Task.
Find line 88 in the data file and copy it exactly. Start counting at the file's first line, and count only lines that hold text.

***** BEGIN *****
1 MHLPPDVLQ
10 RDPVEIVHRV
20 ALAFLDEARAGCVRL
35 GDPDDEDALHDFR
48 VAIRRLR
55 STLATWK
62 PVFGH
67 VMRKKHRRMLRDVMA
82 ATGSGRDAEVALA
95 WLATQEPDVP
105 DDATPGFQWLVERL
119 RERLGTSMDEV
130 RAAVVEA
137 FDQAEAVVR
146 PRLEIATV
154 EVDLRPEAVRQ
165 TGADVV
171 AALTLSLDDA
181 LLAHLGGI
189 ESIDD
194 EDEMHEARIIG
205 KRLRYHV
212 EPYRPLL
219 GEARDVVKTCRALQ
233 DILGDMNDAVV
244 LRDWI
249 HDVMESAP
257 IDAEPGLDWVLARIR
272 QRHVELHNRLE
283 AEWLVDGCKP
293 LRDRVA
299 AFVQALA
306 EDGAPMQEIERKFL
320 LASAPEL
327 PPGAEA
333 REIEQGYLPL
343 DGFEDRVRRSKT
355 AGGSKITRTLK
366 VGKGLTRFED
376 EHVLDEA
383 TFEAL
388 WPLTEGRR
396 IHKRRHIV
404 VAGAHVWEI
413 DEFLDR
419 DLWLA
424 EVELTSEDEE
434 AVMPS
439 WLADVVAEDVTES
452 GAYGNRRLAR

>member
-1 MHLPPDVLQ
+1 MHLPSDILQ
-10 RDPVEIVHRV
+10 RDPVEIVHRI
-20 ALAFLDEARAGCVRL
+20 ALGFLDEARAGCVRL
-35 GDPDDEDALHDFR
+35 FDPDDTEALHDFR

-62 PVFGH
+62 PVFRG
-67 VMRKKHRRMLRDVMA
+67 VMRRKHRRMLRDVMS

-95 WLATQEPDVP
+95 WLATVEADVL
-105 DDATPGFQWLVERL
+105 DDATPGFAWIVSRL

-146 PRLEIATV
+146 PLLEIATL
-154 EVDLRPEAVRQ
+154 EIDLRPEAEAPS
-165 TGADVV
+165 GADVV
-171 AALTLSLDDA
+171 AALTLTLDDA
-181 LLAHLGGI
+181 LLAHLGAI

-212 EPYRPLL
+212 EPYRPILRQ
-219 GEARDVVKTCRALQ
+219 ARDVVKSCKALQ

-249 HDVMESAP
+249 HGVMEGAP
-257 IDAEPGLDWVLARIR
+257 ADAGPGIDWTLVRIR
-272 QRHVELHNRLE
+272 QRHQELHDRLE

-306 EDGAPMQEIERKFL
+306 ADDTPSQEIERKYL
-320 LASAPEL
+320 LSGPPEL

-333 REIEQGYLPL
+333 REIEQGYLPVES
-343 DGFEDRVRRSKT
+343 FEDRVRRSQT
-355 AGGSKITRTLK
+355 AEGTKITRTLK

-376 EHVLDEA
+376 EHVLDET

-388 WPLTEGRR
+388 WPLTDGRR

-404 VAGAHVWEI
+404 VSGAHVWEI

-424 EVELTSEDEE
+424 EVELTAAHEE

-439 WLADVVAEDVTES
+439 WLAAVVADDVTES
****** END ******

-306 EDGAPMQEIERKFL